Tuesday, January 10, 2012

Broke Is Beautiful

All during my first pregnancy I assumed I'd have an outside
job. Why? That's what people do. Why? Well you need two incomes to
support a family. During my whole pregnancy no one asked me if I'd
stay home. Everyone asked how many months
--months mind you--I'd take to bond with my baby before I returned to
the work world.
That was before I went through sixteen hours of labor and an
emergency c section. All bets were off. I fell head over heels in
love more absolutely, breathtakingly, and totally than I'd ever
thought possible. I said to my husband, "I don't want to leave her."
He said, "I don't want you to."
At about the same time a friend gave birth to her first child.
She, too, wanted to stay home. Her husband said that wasn't an
option. He needed to keep experiencing the life style he'd grown used
to--one that required two incomes.
Laura Lee, author of Broke Is Beautiful: Living and Loving The
Cash-Strapped Life, would be with Gene on this. She begins her book
with a Bible quote, "For the love of money is the root of all evil:
which while some coveted after, they have erred from the faith, and
pierced themselves through with many sorrows." Her premise flows from
this. America's media enabled, unabated materialism has left many
pierced with many sorrows and those of us not swept up by the current
more well off than popular opinion would have you believe.
Early in our nation's history we prided ourselves on social
equality and class mobility--a break from older nations' social
stratification. Ironically, while we still pay lip service to this
ideal, we have veered drastically from it in practice. When we
measure income equality America comes in dead last. And obstacles
ranging from lack of prenatal care to the high cost of college keep
the children of the poorest in the 'hood.
We are still taught the myth. We still buy into it. "Yet even
if they are on the wrong side of an economic boom, most Americans
don't mind too much, because they plan to move up the social ladder."
This idea that economic mobility is still viable has a very dark
side. If you aren't participating in this social mobility--don't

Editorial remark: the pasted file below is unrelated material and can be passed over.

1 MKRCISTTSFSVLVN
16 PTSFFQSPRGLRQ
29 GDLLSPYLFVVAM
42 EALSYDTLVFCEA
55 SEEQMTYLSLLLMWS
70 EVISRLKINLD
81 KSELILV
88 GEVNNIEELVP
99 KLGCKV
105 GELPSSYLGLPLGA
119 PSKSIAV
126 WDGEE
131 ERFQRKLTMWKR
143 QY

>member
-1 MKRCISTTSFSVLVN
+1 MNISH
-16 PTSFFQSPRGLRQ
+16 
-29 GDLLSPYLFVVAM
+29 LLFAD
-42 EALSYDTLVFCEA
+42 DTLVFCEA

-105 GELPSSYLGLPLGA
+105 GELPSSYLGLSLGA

blame anyone but yourself.
America has changed its definition of responsibility. Kennedy
asked those with means to ask what they could do for their nation.
LBJ was all about the Great Society. There was a model of
interdependence, of the more fortunate lending a hand to those in
need. Now responsibility means taking taking care of yourself, no
matter how meager your resources are, rather than asking for help.
All isn't peaches and cream for those at the top, living the new
American dream. Their possessions may own them rather than the other
way around. Think working so hard to own a mansion in an upscale neigh-
borhood you don't have time to enjoy your home. There's always
something newer and better. Keeping up with the Jonses may deprive
those able to tread economic water of the sweeter intangibles like
chances to relax and enjoy life, real friendships, and time with their
children in those all too short growing up years.
Lee points out in her last chapter that we aren't as badly off
as we tend to think we are. If you were able to use a flush toilet
this morning you're doing better than one million of your fellow world
citizens. America's poverty line income puts one in the top 13% money
wise globally.
If you're having trouble keeping afloat and feeling good about
yourself in today's economy, if you wonder whether the new American
consumer dream is all it's cracked up to be, or if you want to look at
money in a new way, Broke Is Beautiful is a must read. Get your
library to buy it. You'll be doing a mitzvah for many of your fellow
On a personal note: I'm starting my new year with a resolution for
writing more, finishing my first book length manuscript.
A great big shout out goes out to all who know what's really important
in life and all who are willing to fight for economic justice.

Sent from my iPod

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